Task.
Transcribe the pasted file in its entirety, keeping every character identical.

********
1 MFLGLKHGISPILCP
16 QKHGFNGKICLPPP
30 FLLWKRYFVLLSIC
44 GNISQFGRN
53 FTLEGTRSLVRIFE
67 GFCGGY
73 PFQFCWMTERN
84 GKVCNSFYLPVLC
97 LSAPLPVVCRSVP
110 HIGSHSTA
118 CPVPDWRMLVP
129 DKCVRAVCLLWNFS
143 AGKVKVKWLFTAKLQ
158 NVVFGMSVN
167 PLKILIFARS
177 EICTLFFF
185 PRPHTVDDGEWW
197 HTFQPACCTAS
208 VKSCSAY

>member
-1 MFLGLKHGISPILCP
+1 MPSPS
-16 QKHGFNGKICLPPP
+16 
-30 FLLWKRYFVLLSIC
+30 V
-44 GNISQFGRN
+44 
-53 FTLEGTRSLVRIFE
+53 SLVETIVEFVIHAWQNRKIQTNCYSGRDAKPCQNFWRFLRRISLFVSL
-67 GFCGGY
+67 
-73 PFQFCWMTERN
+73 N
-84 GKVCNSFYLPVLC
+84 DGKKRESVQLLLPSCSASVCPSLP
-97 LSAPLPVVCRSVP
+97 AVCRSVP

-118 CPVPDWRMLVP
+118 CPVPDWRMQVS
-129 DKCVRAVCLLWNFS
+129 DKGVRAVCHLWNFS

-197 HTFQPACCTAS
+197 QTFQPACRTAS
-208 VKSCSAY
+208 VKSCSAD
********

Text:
1 MFLGLKHGISPILCP
16 QKHGFNGKICLPPP
30 FLLWKRYFVLLSIC
44 GNISQFGRN
53 FTLEGTRSLVRIFE
67 GFCGGY
73 PFQFCWMTERN
84 GKVCNSFYLPVLC
97 LSAPLPVVCRSVP
110 HIGSHSTA
118 CPVPDWRMLVP
129 DKCVRAVCLLWNFS
143 AGKVKVKWLFTAKLQ
158 NVVFGMSVN
167 PLKILIFARS
177 EICTLFFF
185 PRPHTVDDGEWW
197 HTFQPACCTAS
208 VKSCSAY

>member
-1 MFLGLKHGISPILCP
+1 MPSPS
-16 QKHGFNGKICLPPP
+16 
-30 FLLWKRYFVLLSIC
+30 V
-44 GNISQFGRN
+44 
-53 FTLEGTRSLVRIFE
+53 SLVETIVEFVIHAWQNRKIQTNCYSGRDAKPCQNFWRFLRRISLFVSL
-67 GFCGGY
+67 
-73 PFQFCWMTERN
+73 N
-84 GKVCNSFYLPVLC
+84 DGKKRESVQLLLPSCSASVCPSLP
-97 LSAPLPVVCRSVP
+97 AVCRSVP

-118 CPVPDWRMLVP
+118 CPVPDWRMQVS
-129 DKCVRAVCLLWNFS
+129 DKGVRAVCHLWNFS

-197 HTFQPACCTAS
+197 QTFQPACRTAS
-208 VKSCSAY
+208 VKSCSAD